Alison Blunt: violin; Ivor Kallin: violin & viola; Hannah Marshall: cello
A while back, Emanem’s honcho Martin Davidson responded bitingly to a writer who lamented the excessive continuance of one of his label’s CDs by inviting him to listen to smaller parts of the music in order to dilute the aural weariness. This kind of tactics would not work in any case with Gratuitous Abuse, a rattling album from 2011 soaking with immense technical know-how (and, that’s right, irony) that lasts a little less than 80 minutes and should be enjoyed as a totality to embrace its artistic consequence from A to Z. The four tracks, all recorded live with the inherent “on-location presences” of a quintessential improvisation gig (including voices of toddlers to whom, at one point, Kallin responds with vocalization of his own), mainly deal with concepts of precarious counterpoint and choppy (a)tonal/timbral modification without any sort of forewarning.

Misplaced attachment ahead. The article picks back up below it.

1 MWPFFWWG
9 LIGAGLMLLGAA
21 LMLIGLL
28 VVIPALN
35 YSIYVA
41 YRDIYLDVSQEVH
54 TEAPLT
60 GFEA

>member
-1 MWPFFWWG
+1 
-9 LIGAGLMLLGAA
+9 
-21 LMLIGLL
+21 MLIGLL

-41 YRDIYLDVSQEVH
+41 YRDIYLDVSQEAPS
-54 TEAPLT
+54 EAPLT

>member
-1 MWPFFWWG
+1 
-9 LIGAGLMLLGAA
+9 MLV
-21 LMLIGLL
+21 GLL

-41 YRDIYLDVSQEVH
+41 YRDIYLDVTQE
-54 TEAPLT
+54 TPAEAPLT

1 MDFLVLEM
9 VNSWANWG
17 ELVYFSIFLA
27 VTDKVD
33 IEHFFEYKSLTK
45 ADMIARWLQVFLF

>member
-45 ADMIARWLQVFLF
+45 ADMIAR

The literature of wooden corrugation presented by the trio is a joy to hear, well beyond the squeak-and-scrub facade (which, incidentally, lies at the basis of the group’s name – “scrape the bottom of the barrel”, etc.). Outpourings of dishevelled superimpositions abound, urgent acceptance of non-resident upper partials yielding harvests of insupposable clusters (quoting again from Davidson, “they don’t write these chords”). Apparently, “smoothness” is considered a foreign word; and yet, a singular proneness to an off-balance melodicism of sorts delineate orchestral paragraphs that the most dogmatic audiences might even come to take account of. Decades of instrumental practice along and against the tradition blended inside an intermutual jargon that takes something from the classic and the absurd in equal doses. Heterogeneous composites causing inflammatory euphoria.